A Note of Encouragement from One Therapist to Another

Are you overwhelmed and exhausted? Stop what you're doing and take a moment.

Posted Mar 31, 2020

Are you having a hard time transitioning to telehealth? Are you working longer hours than expected? Are you resting? Are you eating? Are you up late writing notes? Wait, are you still in the same spot from your last session?

Stop what you're doing and take a moment.

It took me almost three weeks to realize that my self-care routine needed to be adjusted. Clinicians around the world courageously stepped up to help others adjust to new realities amidst COVID-19 that some of us have yet to process ourselves. Holding people’s anxieties and worries, learning how to set-up telehealth, managing new appointments, attending trainings and meetings—not to mention managing our own personal lives—can be draining. 

It’s okay to express that. That doesn’t mean you aren’t equipped for this work or you don’t care about your clients. We are ordinary people who have needs also. Have you checked in with yourself? Are you okay? Are you being supported?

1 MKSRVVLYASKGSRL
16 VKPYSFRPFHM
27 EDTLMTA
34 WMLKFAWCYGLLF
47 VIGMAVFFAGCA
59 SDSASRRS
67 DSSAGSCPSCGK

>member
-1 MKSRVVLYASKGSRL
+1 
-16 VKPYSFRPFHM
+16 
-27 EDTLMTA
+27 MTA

Stop what you’re doing and take a moment.

We share with our clients throughout the day how to take better care of themselves while inadvertently neglecting our own care at times. I have been intentional at the start of my day, in-between clients, and when my day is over to stop and take a moment. These moments may look like:

  • Taking deep breaths
  • Meal prepping
  • Stretching
  • Listening to a song
  • Texting a friend
  • Laughing
  • Listening to a podcast 
  • Praying and meditating on scripture
  • Talking to a therapist  

What do your moments look like? I encourage you to write a list of self-care acts that you can rotate in your routine. Check-in with your colleagues and see what they are doing. Get creative! 

Our work is essential but so is your self-care. If you don’t consider yourself, you won’t be able to provide adequate care. 

Keep your therapist friends in mind during this crucial time. Check in with them, be a listening ear, and allow those who need solitude, time to think, or time to “do nothing” to have it.

From one therapist to another, you got this!

LinkedIn Image Credit: Prostock-studio/Shutterstock